Cytokine profiles and inflammatory cells during HSV-1-induced acute retinal necrosis.

Department of Cellular Biology and Anatomy, The Medical College of Georgia, Augusta, Georgia, USA.
Investigative Ophthalmology &amp Visual Science (Impact Factor: 3.44). 05/2005; 46(4):1356-63. DOI: 10.1167/iovs.04-1284
Source: PubMed

ABSTRACT To investigate infiltrating cells, cytokines, and kinetics of cytokine expression during acute retinal necrosis (ARN) in the uninoculated eye after inoculation of herpes simplex virus (HSV)-1 into the anterior chamber of one eye of BALB/c mice.
At different time points after inoculation of 2 x 10(4) plaque-forming units (PFU) HSV-1 (KOS strain) or an equivalent volume of Vero cell extract in cell culture medium, the uninoculated eyes were enucleated. RT-PCRs for TNFalpha, IFNgamma, and IL-4 and immunohistochemical staining were performed to identify infiltrating cells and cytokines. Cytometric bead array was used to measure the levels of TNFalpha, IFNgamma, and IL-4 protein.
CD4(+) T cells, F4/80(+) macrophages, Gr-1(+) polymorphonuclear cells (PMNs), and CD19(+) B cells were detected in the uninoculated eye of virus-infected mice. Furthermore, RPE65(+) retinal pigment epithelial (RPE) cells and activated Muller cells were also detected in the ARN lesion. TNFalpha, IFNgamma, and IL-4 mRNA and protein were upregulated during the evolution of ARN in HSV-1-infected contralateral eyes compared with levels in control subjects. Immunohistochemistry revealed that cytokines were produced by infiltrating cells as well as by resident retinal cells.
The results of these studies support the idea that T cells and cytokines are actively involved in HSV-1 retinitis. They also suggest that PMNs, B cells, and/or macrophages, as well as resident retinal cells, such as RPE and activated Muller cells, also play a role in the pathogenesis of HSV-1 retinitis.

  • Source
    [Show abstract] [Hide abstract]
    ABSTRACT: Rhinoscleroma is a human specific chronic disease characterized by the formation of granuloma in the airways, caused by the bacterium Klebsiella pneumoniae subspecies rhinoscleromatis, a species very closely related to K. pneumoniae subspecies pneumoniae. It is characterized by the appearance of specific foamy macrophages called Mikulicz cells. However, very little is known about the pathophysiological processes underlying rhinoscleroma. Herein, we characterized a murine model recapitulating the formation of Mikulicz cells in lungs and identified them as atypical inflammatory monocytes specifically recruited from the bone marrow upon K. rhinoscleromatis infection in a CCR2-independent manner. While K. pneumoniae and K. rhinoscleromatis infections induced a classical inflammatory reaction, K. rhinoscleromatis infection was characterized by a strong production of IL-10 concomitant to the appearance of Mikulicz cells. Strikingly, in the absence of IL-10, very few Mikulicz cells were observed, confirming a crucial role of IL-10 in the establishment of a proper environment leading to the maturation of these atypical monocytes. This is the first characterization of the environment leading to Mikulicz cells maturation and their identification as inflammatory monocytes.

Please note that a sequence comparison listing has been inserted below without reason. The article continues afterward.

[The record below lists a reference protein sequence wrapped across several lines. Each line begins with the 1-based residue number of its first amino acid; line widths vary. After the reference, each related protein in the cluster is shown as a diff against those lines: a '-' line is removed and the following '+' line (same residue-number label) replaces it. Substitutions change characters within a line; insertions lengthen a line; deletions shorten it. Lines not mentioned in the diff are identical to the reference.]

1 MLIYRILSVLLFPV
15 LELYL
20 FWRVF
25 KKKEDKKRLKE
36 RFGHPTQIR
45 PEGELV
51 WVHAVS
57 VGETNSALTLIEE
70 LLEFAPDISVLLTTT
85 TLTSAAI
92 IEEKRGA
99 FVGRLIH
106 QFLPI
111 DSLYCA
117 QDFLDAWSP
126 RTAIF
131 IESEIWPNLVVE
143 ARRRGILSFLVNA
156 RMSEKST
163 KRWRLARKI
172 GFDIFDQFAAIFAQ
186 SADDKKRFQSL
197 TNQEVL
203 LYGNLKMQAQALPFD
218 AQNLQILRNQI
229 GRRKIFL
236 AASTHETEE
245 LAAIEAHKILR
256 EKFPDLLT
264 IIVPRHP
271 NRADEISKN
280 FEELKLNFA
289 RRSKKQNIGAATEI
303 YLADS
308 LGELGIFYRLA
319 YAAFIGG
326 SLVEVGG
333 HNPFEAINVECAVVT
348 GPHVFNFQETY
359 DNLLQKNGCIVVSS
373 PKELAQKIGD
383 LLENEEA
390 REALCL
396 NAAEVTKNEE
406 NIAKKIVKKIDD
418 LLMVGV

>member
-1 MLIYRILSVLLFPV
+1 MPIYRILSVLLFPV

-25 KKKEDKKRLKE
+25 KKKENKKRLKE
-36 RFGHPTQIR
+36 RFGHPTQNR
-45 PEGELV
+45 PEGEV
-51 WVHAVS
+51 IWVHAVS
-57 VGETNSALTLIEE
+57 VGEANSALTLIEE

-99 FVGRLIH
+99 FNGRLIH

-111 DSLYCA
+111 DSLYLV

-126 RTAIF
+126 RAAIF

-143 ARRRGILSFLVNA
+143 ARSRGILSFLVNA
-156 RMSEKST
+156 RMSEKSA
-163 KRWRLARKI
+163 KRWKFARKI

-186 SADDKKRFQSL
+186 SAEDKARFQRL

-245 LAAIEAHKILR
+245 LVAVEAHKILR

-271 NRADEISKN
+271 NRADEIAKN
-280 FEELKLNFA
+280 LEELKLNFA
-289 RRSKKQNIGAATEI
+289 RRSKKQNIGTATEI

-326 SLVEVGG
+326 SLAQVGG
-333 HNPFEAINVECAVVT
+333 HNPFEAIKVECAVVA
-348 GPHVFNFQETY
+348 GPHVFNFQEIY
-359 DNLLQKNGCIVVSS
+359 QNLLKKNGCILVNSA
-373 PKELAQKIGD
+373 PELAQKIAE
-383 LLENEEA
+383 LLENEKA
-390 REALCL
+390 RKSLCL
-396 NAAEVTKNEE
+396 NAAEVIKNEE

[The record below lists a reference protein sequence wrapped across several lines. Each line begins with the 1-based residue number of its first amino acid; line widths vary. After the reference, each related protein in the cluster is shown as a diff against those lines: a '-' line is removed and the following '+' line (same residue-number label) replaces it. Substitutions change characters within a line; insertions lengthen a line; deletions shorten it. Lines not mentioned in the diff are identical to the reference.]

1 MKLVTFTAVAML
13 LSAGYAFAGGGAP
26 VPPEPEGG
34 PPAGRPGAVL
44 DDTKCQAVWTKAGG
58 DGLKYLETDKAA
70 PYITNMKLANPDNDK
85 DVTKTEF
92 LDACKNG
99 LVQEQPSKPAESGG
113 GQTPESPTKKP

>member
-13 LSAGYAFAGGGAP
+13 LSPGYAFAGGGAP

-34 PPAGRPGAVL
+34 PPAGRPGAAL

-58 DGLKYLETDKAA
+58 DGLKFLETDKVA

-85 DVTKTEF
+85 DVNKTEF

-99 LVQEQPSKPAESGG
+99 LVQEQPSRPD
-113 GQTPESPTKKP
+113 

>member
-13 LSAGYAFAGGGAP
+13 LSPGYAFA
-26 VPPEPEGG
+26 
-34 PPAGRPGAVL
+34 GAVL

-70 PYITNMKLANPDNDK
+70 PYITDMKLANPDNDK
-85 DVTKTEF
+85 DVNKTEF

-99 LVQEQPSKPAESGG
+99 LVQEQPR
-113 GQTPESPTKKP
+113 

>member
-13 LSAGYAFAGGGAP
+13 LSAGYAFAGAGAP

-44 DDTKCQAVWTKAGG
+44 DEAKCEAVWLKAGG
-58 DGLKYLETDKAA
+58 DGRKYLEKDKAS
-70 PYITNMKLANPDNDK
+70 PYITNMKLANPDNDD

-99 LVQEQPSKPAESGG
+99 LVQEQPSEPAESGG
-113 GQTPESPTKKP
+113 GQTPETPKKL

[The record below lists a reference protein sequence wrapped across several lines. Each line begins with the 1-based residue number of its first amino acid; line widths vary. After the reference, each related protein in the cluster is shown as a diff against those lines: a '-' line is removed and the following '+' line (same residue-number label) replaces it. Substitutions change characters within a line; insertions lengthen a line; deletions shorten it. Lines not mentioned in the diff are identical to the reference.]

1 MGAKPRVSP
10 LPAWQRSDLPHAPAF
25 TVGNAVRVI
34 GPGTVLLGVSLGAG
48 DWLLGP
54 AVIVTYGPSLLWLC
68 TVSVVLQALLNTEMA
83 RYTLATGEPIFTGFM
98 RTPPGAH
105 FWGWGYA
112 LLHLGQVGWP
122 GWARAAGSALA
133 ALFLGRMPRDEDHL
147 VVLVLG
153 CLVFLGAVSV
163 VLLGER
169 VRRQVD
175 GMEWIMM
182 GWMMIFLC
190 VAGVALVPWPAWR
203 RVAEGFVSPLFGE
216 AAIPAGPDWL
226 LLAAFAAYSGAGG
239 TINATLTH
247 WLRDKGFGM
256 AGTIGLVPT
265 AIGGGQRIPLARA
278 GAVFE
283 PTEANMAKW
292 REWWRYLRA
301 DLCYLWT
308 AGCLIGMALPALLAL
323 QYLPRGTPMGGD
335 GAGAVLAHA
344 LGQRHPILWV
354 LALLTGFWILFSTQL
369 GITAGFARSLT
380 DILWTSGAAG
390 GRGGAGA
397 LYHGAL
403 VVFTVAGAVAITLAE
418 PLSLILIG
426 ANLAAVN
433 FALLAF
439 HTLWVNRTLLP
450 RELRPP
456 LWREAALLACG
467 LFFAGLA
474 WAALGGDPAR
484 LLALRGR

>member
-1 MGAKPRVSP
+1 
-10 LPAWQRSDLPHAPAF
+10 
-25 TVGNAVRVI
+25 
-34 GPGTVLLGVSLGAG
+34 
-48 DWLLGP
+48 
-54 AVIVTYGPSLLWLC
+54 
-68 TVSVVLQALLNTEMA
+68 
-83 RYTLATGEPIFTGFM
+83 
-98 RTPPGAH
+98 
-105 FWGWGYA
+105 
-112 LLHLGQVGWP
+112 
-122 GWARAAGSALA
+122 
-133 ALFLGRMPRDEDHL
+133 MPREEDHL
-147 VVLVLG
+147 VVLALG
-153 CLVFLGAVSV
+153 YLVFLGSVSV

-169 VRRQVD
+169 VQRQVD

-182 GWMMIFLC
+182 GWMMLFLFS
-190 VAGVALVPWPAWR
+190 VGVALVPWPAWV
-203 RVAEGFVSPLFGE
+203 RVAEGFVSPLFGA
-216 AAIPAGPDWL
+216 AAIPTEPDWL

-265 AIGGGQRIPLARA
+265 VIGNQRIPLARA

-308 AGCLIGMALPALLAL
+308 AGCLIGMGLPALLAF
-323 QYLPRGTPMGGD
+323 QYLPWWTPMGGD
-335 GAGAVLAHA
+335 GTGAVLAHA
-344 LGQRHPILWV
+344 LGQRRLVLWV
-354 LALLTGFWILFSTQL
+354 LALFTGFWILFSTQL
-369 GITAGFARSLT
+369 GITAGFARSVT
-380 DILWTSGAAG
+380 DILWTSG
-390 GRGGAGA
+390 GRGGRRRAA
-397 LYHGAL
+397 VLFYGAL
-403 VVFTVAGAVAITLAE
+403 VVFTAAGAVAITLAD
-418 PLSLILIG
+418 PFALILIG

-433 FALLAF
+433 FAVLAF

EMBO Molecular Medicine 04/2013; 5(4):516-30. · 7.80 Impact Factor
  • Source
    [Show abstract] [Hide abstract]
    ABSTRACT: Chronic, subclinical inflammation contributes to the pathogenesis of several ocular diseases, including age-related macular degeneration. Proinflammatory cytokines affect tight junctions in epithelia that lack claudin-19, but in the retinal pigment epithelium claudin-19 predominates. We examined the effects of cytokines on the tight junctions of human fetal RPE (hfRPE). hfRPE was incubated with interleukin 1-beta (IL-1β), interferon-gamma (IFNγ), or tumor necrosis factor-alpha (TNFα), alone or in combination. Permeability and selectivity of the tight junctions were assessed using nonionic tracers and electrophysiology. Claudins, occludin, and ZO-1 were examined using PCR, immunoblotting, and confocal immunofluorescence microscopy. Only TNFα consistently reduced transepithelial electrical resistance (TER) >80%. A serum-free medium revealed two effects of TNFα: (1) decreased TER was observed only when TNFα was added to the apical side of the monolayer, and (2) expression of TNFα receptors and inhibitors of apoptosis were induced from either side of the monolayer. In untreated cultures, tight junctions were slightly cation selective, and this was affected minimally by TNFα. The results were unexplained by effects on claudin-2, claudin-3, claudin-19, occludin, and ZO-1, but changes in the morphology of the junctions and actin cytoskeleton may have a role. Claudin-19-rich tight junctions have low permeability for ionic and nonionic solutes, and are slightly cation-selective. Claudin-19 is not a direct target of TNFα. TNFα may protect RPE from apoptosis, but makes the monolayer leaky when it is presented to the apical side of the monolayer. Unlike other epithelia, IFNγ failed to augment the effect of TNFα on tight junctions.
    Investigative ophthalmology & visual science 07/2012; 53(8):5016-28. · 3.43 Impact Factor
  • Source


Available from